Zeiss is generally known for their ultra high-end optics, but offer a more consumer friendly price point in the Terra ED 8x32. In our testing these binoculars didn't quite deliver. As a compact binocular they are heavier, less clear, and less bright than the Vortex Diamondback 8x28, which costs less than half as much. You can also get much better optics in full-sized bins in the same price range with the Vortex Viper HD 8x42 and the Nikon Monarch 7 ATB 10x42. That's not to say these are bad binoculars, they're still quite good, they just don't excel enough in any specific niche to be on any of our short lists.
Zeiss Terra ED 8x32 ReviewPrice: $439 List | $369.99 at Amazon Pros: Excellent field of view
Cons: Much darker than expected, not very comfortable
Bottom line: Unfortunately these portable bins don't live up to their price tag
Multi - Coating: FMC
RELATED REVIEW: Best Binoculars for Birding and Hiking of 2018
Our Analysis and Test Results
As a brand with a quality reputation, Zeiss makes quality products. We found the Terra ED to be darker than expected and also not as comfortable as we would like when held to the face, but this pair has the best field of view in our test.
The Zeiss Terra ED 8x32 starts to live up the Zeiss name when it comes to clarity. In our clarity test, Zone 9 was seen nice and crisp on the ISO 12233 chart with no noticeable chromatic aberration around the edges. We could see some defocusing around the edges.
We were surprise at how dark the Zeiss Terra ED 8x32 was compared to the competition. The Zeiss name has a really good reputation for making good glass. The Zeiss Terra ED are fully multi-coated but the 32mm objective lens is smaller than some of the other binoculars with 8x magnification, which affects the overall brightness.
Ease of Adjustment
The hinge point for adjusting the interpupillary distance is stiff and hard to move. This makes the binoculars stay in place better, but can also make them difficult to adjust. The focusing knob is smooth and focuses fast and easy. The diopter is located on the right eyepiece and is easy to adjust but has no locking mechanism to keep it from accidently moving.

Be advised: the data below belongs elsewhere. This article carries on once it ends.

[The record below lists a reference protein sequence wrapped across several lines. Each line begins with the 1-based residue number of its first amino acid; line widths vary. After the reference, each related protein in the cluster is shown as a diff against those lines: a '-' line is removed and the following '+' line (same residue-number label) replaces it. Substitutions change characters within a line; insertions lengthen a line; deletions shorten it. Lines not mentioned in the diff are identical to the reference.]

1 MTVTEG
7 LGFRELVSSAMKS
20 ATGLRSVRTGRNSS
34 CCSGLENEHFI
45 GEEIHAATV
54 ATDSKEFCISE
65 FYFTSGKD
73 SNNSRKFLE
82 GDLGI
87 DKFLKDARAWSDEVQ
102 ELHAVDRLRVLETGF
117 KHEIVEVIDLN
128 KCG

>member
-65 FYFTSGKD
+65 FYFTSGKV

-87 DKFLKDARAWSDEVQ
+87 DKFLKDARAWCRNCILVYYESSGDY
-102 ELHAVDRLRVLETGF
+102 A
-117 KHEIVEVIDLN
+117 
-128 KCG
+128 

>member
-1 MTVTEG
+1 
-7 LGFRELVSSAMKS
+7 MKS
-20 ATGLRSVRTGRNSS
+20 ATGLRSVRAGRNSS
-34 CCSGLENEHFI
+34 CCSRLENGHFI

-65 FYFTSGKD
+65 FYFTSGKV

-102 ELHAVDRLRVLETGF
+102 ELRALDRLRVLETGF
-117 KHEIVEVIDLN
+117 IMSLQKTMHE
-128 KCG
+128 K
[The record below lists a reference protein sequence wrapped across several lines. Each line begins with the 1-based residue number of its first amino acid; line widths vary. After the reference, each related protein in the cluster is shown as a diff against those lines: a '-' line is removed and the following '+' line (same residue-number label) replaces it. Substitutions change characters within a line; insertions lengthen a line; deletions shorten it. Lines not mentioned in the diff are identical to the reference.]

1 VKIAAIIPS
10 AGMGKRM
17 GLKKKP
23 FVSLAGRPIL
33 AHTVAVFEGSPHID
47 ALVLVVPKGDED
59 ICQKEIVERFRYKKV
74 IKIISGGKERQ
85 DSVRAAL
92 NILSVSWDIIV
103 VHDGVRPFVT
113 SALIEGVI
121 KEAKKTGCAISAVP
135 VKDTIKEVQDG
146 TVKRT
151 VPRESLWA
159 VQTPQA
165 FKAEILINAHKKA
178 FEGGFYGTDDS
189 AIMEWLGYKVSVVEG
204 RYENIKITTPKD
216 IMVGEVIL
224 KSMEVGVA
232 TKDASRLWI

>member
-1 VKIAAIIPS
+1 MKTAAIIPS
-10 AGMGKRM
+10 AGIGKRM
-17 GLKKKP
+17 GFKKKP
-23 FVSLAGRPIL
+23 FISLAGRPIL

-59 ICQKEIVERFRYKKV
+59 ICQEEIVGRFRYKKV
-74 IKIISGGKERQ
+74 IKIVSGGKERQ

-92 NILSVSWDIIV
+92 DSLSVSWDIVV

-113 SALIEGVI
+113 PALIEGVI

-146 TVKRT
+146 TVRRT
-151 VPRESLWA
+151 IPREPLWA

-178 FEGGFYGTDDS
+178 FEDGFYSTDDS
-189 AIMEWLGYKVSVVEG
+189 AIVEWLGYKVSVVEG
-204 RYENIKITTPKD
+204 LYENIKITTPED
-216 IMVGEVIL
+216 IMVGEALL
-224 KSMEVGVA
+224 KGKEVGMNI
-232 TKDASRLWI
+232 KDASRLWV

Field of View and Close Focus Range
The Zeiss Terra ED 8x32 has the greatest field of view of the binoculars we tested. You have a view of 404 feet at 1000 yards. It is able to focus on objects just 4.9 feet away, which makes it tied for second place in close focus range.
While testing the Zeiss Terra ED 8x32 we found that the interpupillary distance would put pressure on the ridge of some testers' noses. Not all of the testers found it to be uncomfortable to use, but most did. It provides an eye relief of 16.9mm, which is in the middle of the test group and should provide adequate strain relief for most users. The Zeiss Terra ED 8x32 comes with an UnderArmor harness for strapping the binocular to your chest. This was the most comfortable pair of binoculars to carry because of the ease of access.
These binoculars are designed by Ziess but made in China. As with most of the binoculars in this review, being made in China does not signify poor quality. The binoculars are coated in a thin layer of rubber which makes gripping secure, but it doesn't seem like it would do much to protect from drops or bumps. The front guards for the objective lenses do come off really easily, but are secured to the binoculars so you won't lose them.
The size of these binoculars is smaller than the Vortex Viper HD 8x42. With that in mind, they would make a good pair of hiking or birding binoculars for someone who doesn't want to carry a larger pair, doesn't want to spend the money on a pair of the excellent and compact Leica BCR 10x25, and wants something with better quality than the Best Buy winning Vortex Diamondback 8x28.
At $439 these are priced similar to the Vanguard Endeavor ED II 10x42 and the Nikon Monarch 7 ATB 10x42. Both of those binoculars out-performed the Ziess Terra ED in our test, so we would be hard pressed to say that this pair is an excellent value. However, if you find them on sale, this is not a bad product.
These binoculars definitely cover a niche in our testing group. With the 32mm objective lens, they are smaller and lighter weight than those binoculars with a 40mm objective lens. They are brighter and have a better quality than the Vortex Diamondback but also cost more. They find a nice middle ground between everything that we tested. Our advice would be to try them first since they can be uncomfortable on the face for some users.
OutdoorGearLab Member Reviews
Most recent review: February 8, 2018
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